Lovers of photography – and particularly black-and-white photos that tell a story of a bygone time – will likely be enthralled by Track of Time: Moments of Transition, a new book by Patrick Dransfield.
In January 2020, the long-term resident of Hong Kong stumbled upon hundreds of photos that he’d taken 34 years earlier on the streets of old Beijing and Datong in China. Now, 60 of the original images from that summer of 1986 have been published in a book, available through Bookazine.
We spoke with Patrick about his background, the photos from the book, and how cameras and photography have changed in the ensuing years.
Where are you from originally? Anything you miss about it?
The UK. My parents were from Yorkshire and retired to the Clwyd Valley in North Wales. I miss them – and the hills!
Your new book features images taken in 1986 after you moved to Beijing; what took you there? Was photography just a hobby at the time?
I studied Art History (and English) at Leeds University and it is through friends in the Chinese Language Department that I ended up in China – that and a photo of my dad smoking a pipe and reading with the Shanghai Bund as a backdrop (taken in 1946). I had been taking photos since I was fifteen and studying the fine art masters from the age of eight.
Were there many foreigners taking photos in Beijing in 1986? How did locals react to what you were doing?
Most famous of the photographers of the time was Adrian Bradshaw. I was taking street photos of ordinary Beijing life and ordinary citizens as I was living with a Chinese family at the time. Because my photography style is non-confrontational, the Beijing people responded very well to this tall, blond-haired foreigner with his ‘five-year-old Putong Hua’.
What are some of your strongest memories of China at that time?
Bright sunshine, yoghurt and small bananas for breakfast and the joy of living in a place where every day was different and there was always something new to discover.
Give us the background to one or two photos in the book, how you came to take those photos, and the stories they tell.
For me the photograph “Datong Boys, Summer 1986’ which is our cover photograph expresses a moment of liminality. Taken from across the desolate basin of the Shi Li river directly facing the Yungang Buddhist caves, the boys stand between child and adulthood. China itself in the hot summer of 1986 was at a liminal moment. The year was a very positive time to be in China: Deng Xiaoping was in power and his deputy Zhao Ziyang began enthusiastically implementing the ‘Open Door Policy’ to encourage foreign investment. Even the most brutalized Chinese intellectual believed that their lives would never again be subjected to the chaos of the Cultural Revolution (1966 – 1976). The future trajectory for China could only be up.
North East Corner tower of the Gu Gong, Beijing,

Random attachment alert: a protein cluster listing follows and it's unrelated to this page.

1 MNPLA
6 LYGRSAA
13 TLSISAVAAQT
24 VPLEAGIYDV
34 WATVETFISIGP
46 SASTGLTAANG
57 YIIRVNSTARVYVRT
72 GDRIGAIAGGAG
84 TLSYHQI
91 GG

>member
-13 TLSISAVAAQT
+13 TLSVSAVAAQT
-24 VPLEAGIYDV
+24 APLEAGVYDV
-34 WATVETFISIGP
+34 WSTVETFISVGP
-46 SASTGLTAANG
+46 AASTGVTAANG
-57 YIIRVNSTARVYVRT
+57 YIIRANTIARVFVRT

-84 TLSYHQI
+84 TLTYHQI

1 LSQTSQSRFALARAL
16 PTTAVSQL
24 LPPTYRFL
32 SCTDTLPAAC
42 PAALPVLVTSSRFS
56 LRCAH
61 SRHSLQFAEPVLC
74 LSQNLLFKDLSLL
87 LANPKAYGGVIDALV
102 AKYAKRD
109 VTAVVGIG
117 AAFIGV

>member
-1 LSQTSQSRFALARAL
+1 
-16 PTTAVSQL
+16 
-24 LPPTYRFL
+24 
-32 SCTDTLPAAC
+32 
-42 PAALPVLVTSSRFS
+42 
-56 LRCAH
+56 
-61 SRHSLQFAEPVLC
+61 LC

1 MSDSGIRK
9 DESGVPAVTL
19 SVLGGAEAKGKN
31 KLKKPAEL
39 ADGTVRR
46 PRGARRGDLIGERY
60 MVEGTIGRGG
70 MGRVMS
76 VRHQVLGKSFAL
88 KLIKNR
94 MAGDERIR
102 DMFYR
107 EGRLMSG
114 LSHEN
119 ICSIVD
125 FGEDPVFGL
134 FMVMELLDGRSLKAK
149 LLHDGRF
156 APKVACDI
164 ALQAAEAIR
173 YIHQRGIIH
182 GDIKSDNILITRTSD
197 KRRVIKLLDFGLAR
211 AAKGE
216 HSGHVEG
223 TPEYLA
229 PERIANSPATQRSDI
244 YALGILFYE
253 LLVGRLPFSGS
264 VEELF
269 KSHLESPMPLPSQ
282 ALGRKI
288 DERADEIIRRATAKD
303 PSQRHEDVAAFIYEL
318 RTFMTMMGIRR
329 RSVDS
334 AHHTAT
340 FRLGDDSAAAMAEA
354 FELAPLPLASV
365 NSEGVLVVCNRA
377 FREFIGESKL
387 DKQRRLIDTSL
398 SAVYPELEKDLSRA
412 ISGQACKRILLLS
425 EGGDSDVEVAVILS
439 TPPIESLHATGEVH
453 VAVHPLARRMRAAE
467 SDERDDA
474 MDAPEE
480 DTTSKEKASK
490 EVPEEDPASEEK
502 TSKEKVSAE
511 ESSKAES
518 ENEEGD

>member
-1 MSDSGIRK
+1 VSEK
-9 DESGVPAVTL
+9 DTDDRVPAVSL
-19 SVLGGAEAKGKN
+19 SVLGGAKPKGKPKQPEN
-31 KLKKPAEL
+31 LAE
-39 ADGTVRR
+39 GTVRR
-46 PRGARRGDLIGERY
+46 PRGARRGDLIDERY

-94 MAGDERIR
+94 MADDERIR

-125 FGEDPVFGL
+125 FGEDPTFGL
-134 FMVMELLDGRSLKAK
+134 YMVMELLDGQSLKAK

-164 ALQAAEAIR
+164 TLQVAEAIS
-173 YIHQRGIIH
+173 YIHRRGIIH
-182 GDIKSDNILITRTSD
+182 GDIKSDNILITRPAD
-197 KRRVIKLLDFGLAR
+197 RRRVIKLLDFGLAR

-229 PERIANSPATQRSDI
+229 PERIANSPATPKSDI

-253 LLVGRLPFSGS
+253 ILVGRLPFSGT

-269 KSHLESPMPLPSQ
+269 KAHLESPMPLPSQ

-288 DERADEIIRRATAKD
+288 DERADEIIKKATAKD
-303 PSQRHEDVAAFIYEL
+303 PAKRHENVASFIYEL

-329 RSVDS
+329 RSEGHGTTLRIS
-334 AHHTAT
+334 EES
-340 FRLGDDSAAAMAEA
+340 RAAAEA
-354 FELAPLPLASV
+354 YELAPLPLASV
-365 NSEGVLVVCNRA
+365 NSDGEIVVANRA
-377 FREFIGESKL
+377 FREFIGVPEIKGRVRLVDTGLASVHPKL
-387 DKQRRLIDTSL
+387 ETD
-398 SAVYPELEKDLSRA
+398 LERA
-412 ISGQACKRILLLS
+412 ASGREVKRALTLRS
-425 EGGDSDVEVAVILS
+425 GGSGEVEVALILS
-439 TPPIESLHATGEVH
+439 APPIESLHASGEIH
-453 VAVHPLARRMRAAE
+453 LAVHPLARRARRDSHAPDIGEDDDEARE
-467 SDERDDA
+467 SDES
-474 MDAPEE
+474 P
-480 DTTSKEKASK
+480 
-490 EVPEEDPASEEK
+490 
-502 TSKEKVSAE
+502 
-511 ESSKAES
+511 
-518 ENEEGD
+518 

This Ming dynasty tower and the moat that it guards is an iconic monument in Beijing, still popular with newlyweds, both as a backdrop to their nuptials and as a symbol of stability in a changing world. My route home often took these two towers in and evidently the surreal sight of these two young men in their pyjamas tempted me off my bike that September day.
What kind of camera were you using in 1986, and how different was the whole process of photography to now?
I was using a second hand Rolleiflex copy camera called a Seagull, made in Shanghai in China – a wonderful companion as one holds the camera at chest height and that meant that I could engage on a human level with my many subjects. I had no light metre but the images are surprisingly sharp and clear. Today: apart from my iPhone? I use a Leica M2 (it dates from 1965 – my wife Carmen’s birth year!) and I recently repaired my Seagull Camera (last used in Beijing 1986). It is proving tricky to use even with a hand held light metre but still yields great results.
What gave you the idea of publishing this book now?
A convergence of happenstance – finding over 70 tightly rolled negatives (around 800 pictures) from China 1986 in our flat in January 2020; Carsten Schael’s invitation on behalf of Hong Kong’s Foreign Correspondents’ Club (FCC) to host the Wall Exhibition ‘Tracks of Time: Moments of Transition’ in October; the voluntary liquidation of our Asia events company due to COVID-19 in November; and the encouragement of Carmen and friends and family.
*When did you first come to Hong Kong? What brought you here?
We arrived with our eldest son Liam (then 6 months old) in Spring 1996. I was offered a job in publishing here by Euromoney / Institutional Investor.
Do you call Hong Kong “home”?
Yes. I think particularly of one spot in Ham Tin, South Lantau as my ‘Carlos Castaneda Spot’ but exactly where that is, I must keep secret!
If you still take photos, do you use more traditional cameras and equipment, or have you gone fully digital?
I am not technically minded so – apart from my iPhone and a handy Fuji Colour Camera – I am still inspired by my old Leica. I also use a Japanese Widelux and the Seagull and a Voiglander camera from the 1950s as occasion demands.
Do you have a favourite photographer or particular photo?
The late Bill Brandt – his portrait of the poet Dylan Thomas and wife Caitlin across their kitchen table speaks volumes.
What do you like to photograph in Hong Kong?
The Hong Kong International Arbitration Centre on 38th floor 2 Exchange Square hosts 10 photos of Hong Kong by me and at least four of them are of Lantau – I find Pui O beach at dusk especially inspiring as the dark, volcanic sand and the thin surf becomes a mirror providing a perfection reflection: a gift for a photographer inspired by fine art such as me as it is easy to conjure surreal images from such happy natural circumstances. It is also 5 minutes from our flat!
Available in all Bookazine shops and online at bookazine.com.hk.
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